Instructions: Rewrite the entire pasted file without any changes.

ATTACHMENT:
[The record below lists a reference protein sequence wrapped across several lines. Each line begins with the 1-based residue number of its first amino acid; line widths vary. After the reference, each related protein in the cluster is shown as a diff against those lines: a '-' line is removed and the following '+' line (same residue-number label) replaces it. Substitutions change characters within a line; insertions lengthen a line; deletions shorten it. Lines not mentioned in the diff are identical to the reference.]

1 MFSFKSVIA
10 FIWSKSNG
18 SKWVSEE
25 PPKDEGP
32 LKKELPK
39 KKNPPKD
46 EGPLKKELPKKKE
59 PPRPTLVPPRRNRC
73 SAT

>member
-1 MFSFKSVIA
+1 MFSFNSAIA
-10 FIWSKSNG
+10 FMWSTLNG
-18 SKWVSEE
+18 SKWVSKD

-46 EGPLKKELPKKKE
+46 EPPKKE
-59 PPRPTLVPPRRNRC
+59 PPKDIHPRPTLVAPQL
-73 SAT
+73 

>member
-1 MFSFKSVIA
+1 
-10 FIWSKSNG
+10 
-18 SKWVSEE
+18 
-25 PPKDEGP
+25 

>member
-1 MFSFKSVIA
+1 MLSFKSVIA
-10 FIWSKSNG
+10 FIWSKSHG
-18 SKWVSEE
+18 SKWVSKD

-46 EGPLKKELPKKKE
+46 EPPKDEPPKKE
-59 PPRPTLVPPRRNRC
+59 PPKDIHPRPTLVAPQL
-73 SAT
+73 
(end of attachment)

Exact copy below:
[The record below lists a reference protein sequence wrapped across several lines. Each line begins with the 1-based residue number of its first amino acid; line widths vary. After the reference, each related protein in the cluster is shown as a diff against those lines: a '-' line is removed and the following '+' line (same residue-number label) replaces it. Substitutions change characters within a line; insertions lengthen a line; deletions shorten it. Lines not mentioned in the diff are identical to the reference.]

1 MFSFKSVIA
10 FIWSKSNG
18 SKWVSEE
25 PPKDEGP
32 LKKELPK
39 KKNPPKD
46 EGPLKKELPKKKE
59 PPRPTLVPPRRNRC
73 SAT

>member
-1 MFSFKSVIA
+1 MFSFNSAIA
-10 FIWSKSNG
+10 FMWSTLNG
-18 SKWVSEE
+18 SKWVSKD

-46 EGPLKKELPKKKE
+46 EPPKKE
-59 PPRPTLVPPRRNRC
+59 PPKDIHPRPTLVAPQL
-73 SAT
+73 

>member
-1 MFSFKSVIA
+1 
-10 FIWSKSNG
+10 
-18 SKWVSEE
+18 
-25 PPKDEGP
+25 

>member
-1 MFSFKSVIA
+1 MLSFKSVIA
-10 FIWSKSNG
+10 FIWSKSHG
-18 SKWVSEE
+18 SKWVSKD

-46 EGPLKKELPKKKE
+46 EPPKDEPPKKE
-59 PPRPTLVPPRRNRC
+59 PPKDIHPRPTLVAPQL
-73 SAT
+73 